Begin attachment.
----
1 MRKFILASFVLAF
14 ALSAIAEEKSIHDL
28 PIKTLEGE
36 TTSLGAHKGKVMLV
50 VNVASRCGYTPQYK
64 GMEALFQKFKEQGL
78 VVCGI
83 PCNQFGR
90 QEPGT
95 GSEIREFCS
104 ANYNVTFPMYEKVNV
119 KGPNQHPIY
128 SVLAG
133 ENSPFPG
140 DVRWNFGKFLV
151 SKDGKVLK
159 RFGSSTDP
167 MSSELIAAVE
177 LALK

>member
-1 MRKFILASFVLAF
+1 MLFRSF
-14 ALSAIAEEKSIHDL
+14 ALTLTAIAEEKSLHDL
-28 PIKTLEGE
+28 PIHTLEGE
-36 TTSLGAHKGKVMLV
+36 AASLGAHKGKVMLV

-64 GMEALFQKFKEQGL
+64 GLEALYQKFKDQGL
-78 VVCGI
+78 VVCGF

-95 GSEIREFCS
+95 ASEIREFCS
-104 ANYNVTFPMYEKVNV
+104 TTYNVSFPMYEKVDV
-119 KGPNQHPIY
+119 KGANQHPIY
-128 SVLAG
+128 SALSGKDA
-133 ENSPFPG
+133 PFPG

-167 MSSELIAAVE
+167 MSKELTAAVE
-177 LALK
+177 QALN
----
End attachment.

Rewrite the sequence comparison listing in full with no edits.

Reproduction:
1 MRKFILASFVLAF
14 ALSAIAEEKSIHDL
28 PIKTLEGE
36 TTSLGAHKGKVMLV
50 VNVASRCGYTPQYK
64 GMEALFQKFKEQGL
78 VVCGI
83 PCNQFGR
90 QEPGT
95 GSEIREFCS
104 ANYNVTFPMYEKVNV
119 KGPNQHPIY
128 SVLAG
133 ENSPFPG
140 DVRWNFGKFLV
151 SKDGKVLK
159 RFGSSTDP
167 MSSELIAAVE
177 LALK

>member
-1 MRKFILASFVLAF
+1 MLFRSF
-14 ALSAIAEEKSIHDL
+14 ALTLTAIAEEKSLHDL
-28 PIKTLEGE
+28 PIHTLEGE
-36 TTSLGAHKGKVMLV
+36 AASLGAHKGKVMLV

-64 GMEALFQKFKEQGL
+64 GLEALYQKFKDQGL
-78 VVCGI
+78 VVCGF

-95 GSEIREFCS
+95 ASEIREFCS
-104 ANYNVTFPMYEKVNV
+104 TTYNVSFPMYEKVDV
-119 KGPNQHPIY
+119 KGANQHPIY
-128 SVLAG
+128 SALSGKDA
-133 ENSPFPG
+133 PFPG

-167 MSSELIAAVE
+167 MSKELTAAVE
-177 LALK
+177 QALN